As an ER nurse at Capital Health in Trenton for the last two-and-a-half years, Kaley Wills ’13 is no stranger to uncertainty. “You just never know what is coming through that door,” she says. She is used to a steady stream of strokes, psychiatric emergencies and life-threatening injuries, but the current public health crisis facing New Jersey, and the world, is unlike anything she has ever seen.
“The number of patients we have coming in with symptoms, the amount of PPE we have, it changes every day. There is a greater need for flexibility than ever before.” While her time in the ER has prepared her well for the unpredictability of the situation, the severity has not been lost on her. “I remember when we first intubated a COVID patient. I was terrified, even though we intubate all of the time. We’ve all seen it on the news, but then you realize that this is going to hit us hard.”
Shaken from her experience, she returned the next day to help treat more patients. “I told myself, ‘this is very different from yesterday and I’m ready.’” This compassionate nurse finds that both the unknown and the emotional toll are the most difficult parts of treating COVID patients. “It’s scary when they are critical and you don’t know how long they’re going to be intubated, but it’s also really sad for people. We have a strict ‘no visitors’ rule and it’s hard because people really want their families at this time.”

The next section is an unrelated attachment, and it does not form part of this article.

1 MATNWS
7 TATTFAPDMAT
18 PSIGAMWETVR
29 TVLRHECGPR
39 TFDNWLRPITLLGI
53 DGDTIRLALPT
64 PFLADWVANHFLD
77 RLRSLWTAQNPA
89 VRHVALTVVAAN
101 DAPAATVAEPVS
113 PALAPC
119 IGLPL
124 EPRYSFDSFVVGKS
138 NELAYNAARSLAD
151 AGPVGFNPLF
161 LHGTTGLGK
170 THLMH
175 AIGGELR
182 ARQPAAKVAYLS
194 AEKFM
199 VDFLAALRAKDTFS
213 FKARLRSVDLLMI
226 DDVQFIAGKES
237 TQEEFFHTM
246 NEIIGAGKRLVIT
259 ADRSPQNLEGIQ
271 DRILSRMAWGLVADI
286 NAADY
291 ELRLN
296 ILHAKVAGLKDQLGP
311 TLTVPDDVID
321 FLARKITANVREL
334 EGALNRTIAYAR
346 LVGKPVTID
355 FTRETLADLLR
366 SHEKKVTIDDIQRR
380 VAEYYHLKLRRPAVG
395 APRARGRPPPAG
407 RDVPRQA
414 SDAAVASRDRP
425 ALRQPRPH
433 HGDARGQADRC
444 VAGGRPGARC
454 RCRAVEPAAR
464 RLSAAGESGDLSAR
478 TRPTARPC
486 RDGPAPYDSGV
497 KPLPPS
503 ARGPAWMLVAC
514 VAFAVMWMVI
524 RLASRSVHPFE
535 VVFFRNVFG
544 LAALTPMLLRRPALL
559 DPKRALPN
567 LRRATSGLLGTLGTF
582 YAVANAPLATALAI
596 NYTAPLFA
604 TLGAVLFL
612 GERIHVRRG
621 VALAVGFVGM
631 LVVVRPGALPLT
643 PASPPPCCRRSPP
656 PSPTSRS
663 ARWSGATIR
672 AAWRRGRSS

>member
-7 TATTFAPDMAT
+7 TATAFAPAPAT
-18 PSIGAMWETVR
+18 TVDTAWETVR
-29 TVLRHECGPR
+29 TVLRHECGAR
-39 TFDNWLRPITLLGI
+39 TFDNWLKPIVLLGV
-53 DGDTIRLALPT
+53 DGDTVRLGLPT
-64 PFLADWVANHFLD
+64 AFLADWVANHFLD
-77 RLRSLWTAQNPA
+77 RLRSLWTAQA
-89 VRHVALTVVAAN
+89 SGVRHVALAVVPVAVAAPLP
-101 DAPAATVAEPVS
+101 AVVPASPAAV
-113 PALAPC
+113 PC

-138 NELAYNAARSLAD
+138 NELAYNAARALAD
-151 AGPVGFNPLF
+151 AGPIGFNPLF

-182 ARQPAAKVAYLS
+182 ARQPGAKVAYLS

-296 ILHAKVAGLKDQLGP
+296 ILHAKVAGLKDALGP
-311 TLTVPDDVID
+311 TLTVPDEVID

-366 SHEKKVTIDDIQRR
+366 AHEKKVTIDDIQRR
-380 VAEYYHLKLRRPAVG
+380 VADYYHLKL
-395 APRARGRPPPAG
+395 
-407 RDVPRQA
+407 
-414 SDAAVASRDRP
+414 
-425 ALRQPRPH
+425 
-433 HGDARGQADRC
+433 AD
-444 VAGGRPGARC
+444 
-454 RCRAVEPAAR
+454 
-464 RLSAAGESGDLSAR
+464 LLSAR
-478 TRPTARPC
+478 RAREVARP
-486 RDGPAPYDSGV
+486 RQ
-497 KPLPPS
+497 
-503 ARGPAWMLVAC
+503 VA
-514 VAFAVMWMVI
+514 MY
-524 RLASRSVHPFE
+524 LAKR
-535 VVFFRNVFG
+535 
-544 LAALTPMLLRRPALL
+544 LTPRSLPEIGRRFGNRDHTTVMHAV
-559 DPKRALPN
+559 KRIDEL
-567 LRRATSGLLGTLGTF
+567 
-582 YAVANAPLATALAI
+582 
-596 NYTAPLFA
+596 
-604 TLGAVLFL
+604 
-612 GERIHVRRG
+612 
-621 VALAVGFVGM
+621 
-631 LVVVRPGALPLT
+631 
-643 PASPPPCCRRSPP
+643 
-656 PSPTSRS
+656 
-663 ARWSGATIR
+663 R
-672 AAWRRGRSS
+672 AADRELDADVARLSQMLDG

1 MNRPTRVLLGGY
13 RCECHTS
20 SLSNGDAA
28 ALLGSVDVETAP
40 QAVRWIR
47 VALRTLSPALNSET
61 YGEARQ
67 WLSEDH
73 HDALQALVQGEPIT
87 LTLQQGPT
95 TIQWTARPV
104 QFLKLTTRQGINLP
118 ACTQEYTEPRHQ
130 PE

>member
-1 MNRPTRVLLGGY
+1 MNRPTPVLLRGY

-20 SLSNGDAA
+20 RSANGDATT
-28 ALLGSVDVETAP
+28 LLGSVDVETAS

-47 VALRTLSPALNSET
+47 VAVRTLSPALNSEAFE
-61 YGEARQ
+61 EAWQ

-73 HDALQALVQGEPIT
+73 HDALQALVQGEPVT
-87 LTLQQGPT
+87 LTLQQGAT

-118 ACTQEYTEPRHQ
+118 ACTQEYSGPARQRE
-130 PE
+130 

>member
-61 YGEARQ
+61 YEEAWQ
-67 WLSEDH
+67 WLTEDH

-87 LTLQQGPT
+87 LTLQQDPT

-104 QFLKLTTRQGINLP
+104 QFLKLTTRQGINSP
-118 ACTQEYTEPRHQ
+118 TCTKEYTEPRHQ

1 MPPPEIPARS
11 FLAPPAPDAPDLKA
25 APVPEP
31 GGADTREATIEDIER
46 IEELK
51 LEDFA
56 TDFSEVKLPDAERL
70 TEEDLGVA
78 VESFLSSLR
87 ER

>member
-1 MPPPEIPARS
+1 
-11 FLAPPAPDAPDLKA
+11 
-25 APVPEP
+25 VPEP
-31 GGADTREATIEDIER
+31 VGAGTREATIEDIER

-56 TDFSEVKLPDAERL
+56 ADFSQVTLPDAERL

While she understands social distancing may be difficult, she cautions those who are not taking it seriously. “This is real and I see these people every day, so make sure as you go out in public, do it minimally. Make sure you are acting as if you are already infected and don’t want to spread it. But, the best thing you can do is stay home. Stop seeing your grandparents. They will not survive this. And, you never know who is immunocompromised.”
Despite the trying times, Ms. Wills’ spirits have been buoyed by the outpouring of support she has received from friends, family, and fellow Hun alumni.
“Lisa Yacomelli posted about me on social media, then girls I hadn’t talked to in six years, Katie Kubala ’14, Jordan Fusco ’13, Sam Troilo ’14, Juliet Kapanjie ’14, Heather English ’14, Sara Weck ’13, and Liz Mydlowski ’14 all Venmo’d me to buy lunch for the ER staff. Joey Crivelli ’13 and Devan Birch ’13 bought me a subscription to Headspace (meditation app) for the year and just the other day, a former teacher’s mother-in-law dropped off a box of handsewn masks. The support has been overwhelming.”
“If anything positive can come out of this, it is how a community can really come together.”